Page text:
Reference > Cambridge History > Early National Literature, Part II; Later National Literature, Part I > Magazines, Annuals, and Gift-books, 1783–1850 > The Monthly Anthology
  The Literary Magazine; The Port Folio After the War of 1812  

CONTENTS · VOLUME CONTENTS · INDEX OF ALL CHAPTERS · BIBLIOGRAPHIC RECORD

The Cambridge History of English and American Literature in 18 Volumes (1907–21).
VOLUME XVI. Early National Literature, Part II; Later National Literature, Part I.

XX. Magazines, Annuals, and Gift-books, 1783–1850.

§ 5. The Monthly Anthology.


The most important of the Boston magazines before 1815 was The Monthly Anthology. 4  This was established in 1803 by one Phineas Adams, but after six months it passed into the control of The Anthology Club, founded by the Rev. William Emerson, which conducted it until it was abandoned in 1811. The Anthology Club included at various times from seven to sixteen Boston gentlemen of literary interests, and a few honorary non-resident members. Each member was expected to contribute to the magazine. Books were assigned for review, manuscripts were accepted or rejected, and the policy of the magazine was determined by vote at the weekly meetings of the Club. The Monthly Anthology is notable for the high quality of some of its articles, and as the best example of a magazine which was actually edited “by a society of gentlemen” purely for the love of literature. It should also be remembered as, in a way, the forerunner of The North American Review.   6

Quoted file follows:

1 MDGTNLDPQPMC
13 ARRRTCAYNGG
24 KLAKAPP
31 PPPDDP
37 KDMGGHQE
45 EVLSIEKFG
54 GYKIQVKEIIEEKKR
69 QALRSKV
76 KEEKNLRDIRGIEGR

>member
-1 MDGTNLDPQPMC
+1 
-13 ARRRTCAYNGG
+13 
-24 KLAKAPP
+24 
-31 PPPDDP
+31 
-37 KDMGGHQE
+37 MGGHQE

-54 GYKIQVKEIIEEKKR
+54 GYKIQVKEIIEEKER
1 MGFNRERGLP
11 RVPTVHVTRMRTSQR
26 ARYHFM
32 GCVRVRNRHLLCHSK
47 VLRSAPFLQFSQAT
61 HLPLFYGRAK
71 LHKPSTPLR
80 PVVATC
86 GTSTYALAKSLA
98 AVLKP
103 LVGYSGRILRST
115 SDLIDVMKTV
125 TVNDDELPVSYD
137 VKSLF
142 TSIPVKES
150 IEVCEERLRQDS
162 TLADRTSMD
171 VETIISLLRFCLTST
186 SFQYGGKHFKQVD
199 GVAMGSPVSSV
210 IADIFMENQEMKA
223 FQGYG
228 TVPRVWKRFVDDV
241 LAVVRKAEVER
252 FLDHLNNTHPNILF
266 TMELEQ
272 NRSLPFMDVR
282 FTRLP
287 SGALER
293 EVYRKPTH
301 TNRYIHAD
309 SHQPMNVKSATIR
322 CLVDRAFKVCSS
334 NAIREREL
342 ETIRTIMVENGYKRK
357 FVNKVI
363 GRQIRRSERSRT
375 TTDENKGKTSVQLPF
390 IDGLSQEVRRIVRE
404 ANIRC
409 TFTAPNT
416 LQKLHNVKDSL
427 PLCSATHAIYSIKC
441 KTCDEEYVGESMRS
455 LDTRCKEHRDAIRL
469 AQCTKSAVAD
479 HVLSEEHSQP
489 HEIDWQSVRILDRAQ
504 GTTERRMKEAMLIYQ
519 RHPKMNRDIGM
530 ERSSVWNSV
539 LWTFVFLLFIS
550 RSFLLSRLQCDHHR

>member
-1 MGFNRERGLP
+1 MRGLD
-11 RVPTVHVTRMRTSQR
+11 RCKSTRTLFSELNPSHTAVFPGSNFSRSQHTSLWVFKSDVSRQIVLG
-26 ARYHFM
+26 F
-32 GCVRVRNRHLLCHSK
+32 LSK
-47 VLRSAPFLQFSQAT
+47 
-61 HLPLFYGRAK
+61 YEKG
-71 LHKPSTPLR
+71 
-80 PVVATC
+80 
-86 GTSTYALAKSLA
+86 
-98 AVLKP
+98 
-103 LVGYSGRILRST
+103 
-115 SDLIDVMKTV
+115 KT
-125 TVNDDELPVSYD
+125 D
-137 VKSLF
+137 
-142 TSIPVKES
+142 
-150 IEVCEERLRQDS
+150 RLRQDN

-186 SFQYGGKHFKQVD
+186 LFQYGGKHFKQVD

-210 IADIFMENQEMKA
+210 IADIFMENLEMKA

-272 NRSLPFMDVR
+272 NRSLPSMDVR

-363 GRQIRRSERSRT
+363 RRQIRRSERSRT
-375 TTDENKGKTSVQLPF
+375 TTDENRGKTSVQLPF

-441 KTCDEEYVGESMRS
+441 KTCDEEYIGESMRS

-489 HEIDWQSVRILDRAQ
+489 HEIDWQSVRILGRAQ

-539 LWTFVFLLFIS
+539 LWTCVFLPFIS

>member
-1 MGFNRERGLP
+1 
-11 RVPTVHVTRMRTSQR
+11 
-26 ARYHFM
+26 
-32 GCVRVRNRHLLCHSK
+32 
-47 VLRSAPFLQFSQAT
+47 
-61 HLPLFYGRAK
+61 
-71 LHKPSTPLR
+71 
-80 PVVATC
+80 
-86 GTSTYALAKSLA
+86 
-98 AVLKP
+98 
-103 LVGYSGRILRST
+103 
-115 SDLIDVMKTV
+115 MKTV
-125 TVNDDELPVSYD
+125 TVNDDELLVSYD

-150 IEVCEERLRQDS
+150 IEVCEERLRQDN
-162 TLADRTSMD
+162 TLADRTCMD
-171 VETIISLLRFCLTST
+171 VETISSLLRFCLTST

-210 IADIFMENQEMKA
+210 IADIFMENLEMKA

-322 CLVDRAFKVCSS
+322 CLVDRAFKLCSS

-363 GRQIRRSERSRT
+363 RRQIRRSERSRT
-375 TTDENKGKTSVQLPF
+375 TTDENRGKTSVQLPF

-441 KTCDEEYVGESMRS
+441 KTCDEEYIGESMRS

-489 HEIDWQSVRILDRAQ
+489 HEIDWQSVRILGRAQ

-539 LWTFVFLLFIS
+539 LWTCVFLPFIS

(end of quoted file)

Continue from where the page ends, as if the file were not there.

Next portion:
Note 4. The original title was The Monthly Anthology and Magazine of Polite Literature. With the change of proprietorship the sub-title became The Massachusetts Magazine, and a little later The Boston Review. [ back ]

CONTENTS · VOLUME CONTENTS · INDEX OF ALL CHAPTERS · BIBLIOGRAPHIC RECORD
  The Literary Magazine; The Port Folio After the War of 1812  
 
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